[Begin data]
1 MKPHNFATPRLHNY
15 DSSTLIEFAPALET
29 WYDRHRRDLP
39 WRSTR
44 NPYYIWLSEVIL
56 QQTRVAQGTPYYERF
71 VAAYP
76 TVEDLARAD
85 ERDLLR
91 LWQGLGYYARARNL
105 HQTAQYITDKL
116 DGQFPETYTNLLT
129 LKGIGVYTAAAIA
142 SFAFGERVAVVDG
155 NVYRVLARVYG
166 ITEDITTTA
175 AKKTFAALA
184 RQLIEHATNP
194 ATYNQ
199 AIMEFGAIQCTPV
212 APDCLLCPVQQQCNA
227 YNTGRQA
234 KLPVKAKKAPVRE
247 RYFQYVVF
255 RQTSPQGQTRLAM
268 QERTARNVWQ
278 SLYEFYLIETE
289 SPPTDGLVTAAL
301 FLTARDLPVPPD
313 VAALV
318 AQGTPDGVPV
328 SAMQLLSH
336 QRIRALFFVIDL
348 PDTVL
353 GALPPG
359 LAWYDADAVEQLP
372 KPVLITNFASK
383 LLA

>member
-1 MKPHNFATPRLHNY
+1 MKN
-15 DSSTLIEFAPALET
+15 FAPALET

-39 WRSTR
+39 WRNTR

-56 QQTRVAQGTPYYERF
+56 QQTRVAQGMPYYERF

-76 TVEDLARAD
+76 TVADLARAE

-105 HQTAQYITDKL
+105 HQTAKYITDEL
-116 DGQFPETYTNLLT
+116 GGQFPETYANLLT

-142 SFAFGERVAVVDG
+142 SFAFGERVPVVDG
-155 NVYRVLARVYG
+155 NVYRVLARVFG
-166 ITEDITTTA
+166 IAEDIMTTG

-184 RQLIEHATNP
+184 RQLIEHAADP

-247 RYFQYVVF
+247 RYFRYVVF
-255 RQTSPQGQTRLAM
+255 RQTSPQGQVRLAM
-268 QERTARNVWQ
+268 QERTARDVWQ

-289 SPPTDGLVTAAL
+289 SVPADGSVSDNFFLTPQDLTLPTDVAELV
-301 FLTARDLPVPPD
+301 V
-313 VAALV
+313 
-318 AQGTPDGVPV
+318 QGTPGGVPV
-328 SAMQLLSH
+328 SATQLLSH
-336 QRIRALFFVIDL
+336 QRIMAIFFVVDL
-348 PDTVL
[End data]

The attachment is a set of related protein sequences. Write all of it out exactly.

1 MKPHNFATPRLHNY
15 DSSTLIEFAPALET
29 WYDRHRRDLP
39 WRSTR
44 NPYYIWLSEVIL
56 QQTRVAQGTPYYERF
71 VAAYP
76 TVEDLARAD
85 ERDLLR
91 LWQGLGYYARARNL
105 HQTAQYITDKL
116 DGQFPETYTNLLT
129 LKGIGVYTAAAIA
142 SFAFGERVAVVDG
155 NVYRVLARVYG
166 ITEDITTTA
175 AKKTFAALA
184 RQLIEHATNP
194 ATYNQ
199 AIMEFGAIQCTPV
212 APDCLLCPVQQQCNA
227 YNTGRQA
234 KLPVKAKKAPVRE
247 RYFQYVVF
255 RQTSPQGQTRLAM
268 QERTARNVWQ
278 SLYEFYLIETE
289 SPPTDGLVTAAL
301 FLTARDLPVPPD
313 VAALV
318 AQGTPDGVPV
328 SAMQLLSH
336 QRIRALFFVIDL
348 PDTVL
353 GALPPG
359 LAWYDADAVEQLP
372 KPVLITNFASK
383 LLA

>member
-1 MKPHNFATPRLHNY
+1 MKN
-15 DSSTLIEFAPALET
+15 FAPALET

-39 WRSTR
+39 WRNTR

-56 QQTRVAQGTPYYERF
+56 QQTRVAQGMPYYERF

-76 TVEDLARAD
+76 TVADLARAE

-105 HQTAQYITDKL
+105 HQTAKYITDEL
-116 DGQFPETYTNLLT
+116 GGQFPETYANLLT

-142 SFAFGERVAVVDG
+142 SFAFGERVPVVDG
-155 NVYRVLARVYG
+155 NVYRVLARVFG
-166 ITEDITTTA
+166 IAEDIMTTG

-184 RQLIEHATNP
+184 RQLIEHAADP

-247 RYFQYVVF
+247 RYFRYVVF
-255 RQTSPQGQTRLAM
+255 RQTSPQGQVRLAM
-268 QERTARNVWQ
+268 QERTARDVWQ

-289 SPPTDGLVTAAL
+289 SVPADGSVSDNFFLTPQDLTLPTDVAELV
-301 FLTARDLPVPPD
+301 V
-313 VAALV
+313 
-318 AQGTPDGVPV
+318 QGTPGGVPV
-328 SAMQLLSH
+328 SATQLLSH
-336 QRIRALFFVIDL
+336 QRIMAIFFVVDL
-348 PDTVL